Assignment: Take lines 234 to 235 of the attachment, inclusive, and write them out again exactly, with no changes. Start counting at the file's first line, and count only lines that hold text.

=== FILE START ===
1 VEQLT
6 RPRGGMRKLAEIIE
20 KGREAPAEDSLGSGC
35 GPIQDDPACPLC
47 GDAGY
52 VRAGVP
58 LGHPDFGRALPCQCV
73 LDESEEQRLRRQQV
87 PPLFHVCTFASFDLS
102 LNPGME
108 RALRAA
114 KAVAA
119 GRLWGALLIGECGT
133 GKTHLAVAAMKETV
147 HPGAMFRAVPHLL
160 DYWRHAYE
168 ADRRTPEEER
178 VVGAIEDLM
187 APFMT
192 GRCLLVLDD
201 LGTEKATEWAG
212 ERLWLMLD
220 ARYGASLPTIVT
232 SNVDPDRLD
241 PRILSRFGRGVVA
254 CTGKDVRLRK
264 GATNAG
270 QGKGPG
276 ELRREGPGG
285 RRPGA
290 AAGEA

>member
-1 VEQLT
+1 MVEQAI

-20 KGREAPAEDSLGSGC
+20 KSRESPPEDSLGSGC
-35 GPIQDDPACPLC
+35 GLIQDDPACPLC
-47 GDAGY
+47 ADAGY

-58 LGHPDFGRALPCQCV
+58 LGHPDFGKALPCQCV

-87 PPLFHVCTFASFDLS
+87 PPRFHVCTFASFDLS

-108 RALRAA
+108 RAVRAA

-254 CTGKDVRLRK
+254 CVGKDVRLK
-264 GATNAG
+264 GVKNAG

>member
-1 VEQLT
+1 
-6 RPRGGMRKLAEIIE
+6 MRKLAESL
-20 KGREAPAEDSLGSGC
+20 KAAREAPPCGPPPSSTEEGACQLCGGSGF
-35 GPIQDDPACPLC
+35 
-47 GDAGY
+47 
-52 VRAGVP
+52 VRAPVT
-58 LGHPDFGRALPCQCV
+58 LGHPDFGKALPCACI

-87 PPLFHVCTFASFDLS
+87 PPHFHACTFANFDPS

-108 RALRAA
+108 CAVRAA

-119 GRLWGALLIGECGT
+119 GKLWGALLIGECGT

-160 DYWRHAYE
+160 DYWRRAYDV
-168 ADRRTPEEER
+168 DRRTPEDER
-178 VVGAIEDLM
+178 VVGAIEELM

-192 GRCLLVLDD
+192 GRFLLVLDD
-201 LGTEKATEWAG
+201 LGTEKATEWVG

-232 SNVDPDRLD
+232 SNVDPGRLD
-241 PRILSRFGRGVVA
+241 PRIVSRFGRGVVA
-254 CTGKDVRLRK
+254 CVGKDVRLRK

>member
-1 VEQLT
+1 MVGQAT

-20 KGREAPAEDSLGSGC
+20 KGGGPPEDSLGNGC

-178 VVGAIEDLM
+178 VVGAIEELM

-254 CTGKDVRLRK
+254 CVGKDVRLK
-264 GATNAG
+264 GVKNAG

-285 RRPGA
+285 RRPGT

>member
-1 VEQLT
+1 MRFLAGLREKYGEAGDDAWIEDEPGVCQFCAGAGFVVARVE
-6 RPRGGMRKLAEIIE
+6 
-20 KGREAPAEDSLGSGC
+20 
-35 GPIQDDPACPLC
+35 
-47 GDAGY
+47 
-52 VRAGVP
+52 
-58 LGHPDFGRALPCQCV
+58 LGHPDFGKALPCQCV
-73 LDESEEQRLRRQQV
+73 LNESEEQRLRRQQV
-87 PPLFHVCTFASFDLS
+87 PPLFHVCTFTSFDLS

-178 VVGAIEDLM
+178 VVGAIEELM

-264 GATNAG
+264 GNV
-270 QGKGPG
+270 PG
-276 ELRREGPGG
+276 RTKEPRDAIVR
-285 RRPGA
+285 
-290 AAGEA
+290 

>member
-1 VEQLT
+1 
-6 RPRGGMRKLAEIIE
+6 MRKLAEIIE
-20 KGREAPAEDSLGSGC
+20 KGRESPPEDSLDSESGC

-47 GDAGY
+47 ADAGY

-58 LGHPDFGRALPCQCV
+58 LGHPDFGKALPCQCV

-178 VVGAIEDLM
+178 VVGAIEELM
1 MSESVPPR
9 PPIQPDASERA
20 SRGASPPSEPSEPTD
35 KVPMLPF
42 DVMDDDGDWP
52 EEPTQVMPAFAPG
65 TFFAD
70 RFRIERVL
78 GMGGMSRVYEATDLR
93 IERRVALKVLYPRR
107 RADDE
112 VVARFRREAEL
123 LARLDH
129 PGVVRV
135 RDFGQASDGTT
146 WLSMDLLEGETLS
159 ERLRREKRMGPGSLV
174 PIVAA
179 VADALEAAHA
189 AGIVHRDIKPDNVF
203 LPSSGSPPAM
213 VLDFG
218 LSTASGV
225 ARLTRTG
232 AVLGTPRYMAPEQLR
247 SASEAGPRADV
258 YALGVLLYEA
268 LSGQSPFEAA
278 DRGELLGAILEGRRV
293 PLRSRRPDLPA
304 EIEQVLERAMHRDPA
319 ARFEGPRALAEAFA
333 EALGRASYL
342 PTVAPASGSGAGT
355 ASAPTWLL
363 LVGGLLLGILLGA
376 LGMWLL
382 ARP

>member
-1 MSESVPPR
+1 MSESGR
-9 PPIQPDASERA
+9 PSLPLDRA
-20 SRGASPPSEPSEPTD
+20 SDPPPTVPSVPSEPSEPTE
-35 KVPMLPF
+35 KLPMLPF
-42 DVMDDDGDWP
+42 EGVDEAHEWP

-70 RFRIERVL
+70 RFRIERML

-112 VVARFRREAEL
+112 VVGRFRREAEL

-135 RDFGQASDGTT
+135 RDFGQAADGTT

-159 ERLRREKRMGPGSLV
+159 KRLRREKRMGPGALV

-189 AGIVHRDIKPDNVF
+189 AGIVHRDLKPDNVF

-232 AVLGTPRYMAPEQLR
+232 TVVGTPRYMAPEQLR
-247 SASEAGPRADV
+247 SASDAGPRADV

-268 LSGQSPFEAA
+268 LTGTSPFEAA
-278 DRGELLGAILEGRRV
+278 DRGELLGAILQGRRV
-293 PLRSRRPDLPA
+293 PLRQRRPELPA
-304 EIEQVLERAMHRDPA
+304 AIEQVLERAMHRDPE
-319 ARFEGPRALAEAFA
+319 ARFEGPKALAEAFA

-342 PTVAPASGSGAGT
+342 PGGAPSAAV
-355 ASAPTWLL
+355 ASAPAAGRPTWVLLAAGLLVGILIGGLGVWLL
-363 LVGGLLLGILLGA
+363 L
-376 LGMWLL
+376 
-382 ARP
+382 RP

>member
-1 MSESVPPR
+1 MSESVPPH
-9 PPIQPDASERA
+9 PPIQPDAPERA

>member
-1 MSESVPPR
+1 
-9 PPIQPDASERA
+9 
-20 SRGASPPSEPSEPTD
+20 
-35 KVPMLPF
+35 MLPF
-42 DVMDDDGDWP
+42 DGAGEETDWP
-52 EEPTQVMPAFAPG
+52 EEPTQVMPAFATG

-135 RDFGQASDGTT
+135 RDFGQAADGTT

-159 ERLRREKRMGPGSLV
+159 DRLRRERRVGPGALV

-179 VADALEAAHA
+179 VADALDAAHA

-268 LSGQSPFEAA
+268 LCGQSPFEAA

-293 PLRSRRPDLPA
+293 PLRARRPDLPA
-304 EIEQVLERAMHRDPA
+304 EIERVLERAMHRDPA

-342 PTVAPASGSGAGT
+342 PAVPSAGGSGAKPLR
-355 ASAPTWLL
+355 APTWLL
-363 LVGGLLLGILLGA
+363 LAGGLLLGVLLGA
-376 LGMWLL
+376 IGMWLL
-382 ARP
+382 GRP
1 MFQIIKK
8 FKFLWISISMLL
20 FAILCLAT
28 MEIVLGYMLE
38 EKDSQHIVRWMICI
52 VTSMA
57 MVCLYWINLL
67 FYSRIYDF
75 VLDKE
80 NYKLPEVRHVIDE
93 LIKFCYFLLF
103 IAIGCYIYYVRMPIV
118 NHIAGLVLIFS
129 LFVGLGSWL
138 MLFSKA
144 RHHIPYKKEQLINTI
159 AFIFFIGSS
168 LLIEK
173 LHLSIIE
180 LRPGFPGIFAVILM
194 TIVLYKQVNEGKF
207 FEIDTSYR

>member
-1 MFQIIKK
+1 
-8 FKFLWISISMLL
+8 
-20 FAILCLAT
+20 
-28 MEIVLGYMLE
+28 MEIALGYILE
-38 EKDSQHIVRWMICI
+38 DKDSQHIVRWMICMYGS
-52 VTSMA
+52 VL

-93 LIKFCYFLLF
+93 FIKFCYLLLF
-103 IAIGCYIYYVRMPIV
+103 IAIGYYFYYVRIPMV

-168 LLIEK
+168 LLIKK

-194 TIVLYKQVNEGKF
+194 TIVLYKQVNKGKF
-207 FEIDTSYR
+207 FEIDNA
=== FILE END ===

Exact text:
-1 MSESVPPR
+1 